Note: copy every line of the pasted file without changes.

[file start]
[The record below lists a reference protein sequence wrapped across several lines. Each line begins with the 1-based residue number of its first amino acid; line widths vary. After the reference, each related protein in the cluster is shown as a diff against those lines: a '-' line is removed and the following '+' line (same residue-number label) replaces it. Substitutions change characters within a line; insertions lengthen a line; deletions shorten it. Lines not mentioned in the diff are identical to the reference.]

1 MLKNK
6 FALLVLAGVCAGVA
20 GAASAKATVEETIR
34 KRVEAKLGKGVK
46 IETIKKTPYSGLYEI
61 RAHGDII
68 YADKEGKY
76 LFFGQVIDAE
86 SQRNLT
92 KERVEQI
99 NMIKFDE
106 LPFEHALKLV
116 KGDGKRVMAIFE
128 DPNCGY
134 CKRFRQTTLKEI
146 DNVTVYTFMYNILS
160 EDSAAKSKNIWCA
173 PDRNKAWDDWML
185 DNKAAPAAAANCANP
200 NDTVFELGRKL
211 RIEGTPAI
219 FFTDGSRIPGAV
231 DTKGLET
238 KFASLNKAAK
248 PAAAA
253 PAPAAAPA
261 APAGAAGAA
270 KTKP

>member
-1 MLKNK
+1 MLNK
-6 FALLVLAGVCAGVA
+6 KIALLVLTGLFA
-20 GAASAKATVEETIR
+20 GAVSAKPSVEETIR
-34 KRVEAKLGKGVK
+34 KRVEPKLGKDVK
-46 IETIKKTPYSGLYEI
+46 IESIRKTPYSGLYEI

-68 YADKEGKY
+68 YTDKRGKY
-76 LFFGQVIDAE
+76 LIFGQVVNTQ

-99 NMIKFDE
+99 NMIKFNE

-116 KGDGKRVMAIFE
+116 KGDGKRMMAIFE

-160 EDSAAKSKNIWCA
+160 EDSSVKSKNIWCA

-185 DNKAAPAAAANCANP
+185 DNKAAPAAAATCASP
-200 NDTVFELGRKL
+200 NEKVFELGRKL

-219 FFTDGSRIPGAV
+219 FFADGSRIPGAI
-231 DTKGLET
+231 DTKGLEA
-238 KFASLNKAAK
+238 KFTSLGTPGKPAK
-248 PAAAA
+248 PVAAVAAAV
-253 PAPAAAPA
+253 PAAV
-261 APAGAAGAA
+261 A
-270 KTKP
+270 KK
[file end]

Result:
[The record below lists a reference protein sequence wrapped across several lines. Each line begins with the 1-based residue number of its first amino acid; line widths vary. After the reference, each related protein in the cluster is shown as a diff against those lines: a '-' line is removed and the following '+' line (same residue-number label) replaces it. Substitutions change characters within a line; insertions lengthen a line; deletions shorten it. Lines not mentioned in the diff are identical to the reference.]

1 MLKNK
6 FALLVLAGVCAGVA
20 GAASAKATVEETIR
34 KRVEAKLGKGVK
46 IETIKKTPYSGLYEI
61 RAHGDII
68 YADKEGKY
76 LFFGQVIDAE
86 SQRNLT
92 KERVEQI
99 NMIKFDE
106 LPFEHALKLV
116 KGDGKRVMAIFE
128 DPNCGY
134 CKRFRQTTLKEI
146 DNVTVYTFMYNILS
160 EDSAAKSKNIWCA
173 PDRNKAWDDWML
185 DNKAAPAAAANCANP
200 NDTVFELGRKL
211 RIEGTPAI
219 FFTDGSRIPGAV
231 DTKGLET
238 KFASLNKAAK
248 PAAAA
253 PAPAAAPA
261 APAGAAGAA
270 KTKP

>member
-1 MLKNK
+1 MLNK
-6 FALLVLAGVCAGVA
+6 KIALLVLTGLFA
-20 GAASAKATVEETIR
+20 GAVSAKPSVEETIR
-34 KRVEAKLGKGVK
+34 KRVEPKLGKDVK
-46 IETIKKTPYSGLYEI
+46 IESIRKTPYSGLYEI

-68 YADKEGKY
+68 YTDKRGKY
-76 LFFGQVIDAE
+76 LIFGQVVNTQ

-99 NMIKFDE
+99 NMIKFNE

-116 KGDGKRVMAIFE
+116 KGDGKRMMAIFE

-160 EDSAAKSKNIWCA
+160 EDSSVKSKNIWCA

-185 DNKAAPAAAANCANP
+185 DNKAAPAAAATCASP
-200 NDTVFELGRKL
+200 NEKVFELGRKL

-219 FFTDGSRIPGAV
+219 FFADGSRIPGAI
-231 DTKGLET
+231 DTKGLEA
-238 KFASLNKAAK
+238 KFTSLGTPGKPAK
-248 PAAAA
+248 PVAAVAAAV
-253 PAPAAAPA
+253 PAAV
-261 APAGAAGAA
+261 A
-270 KTKP
+270 KK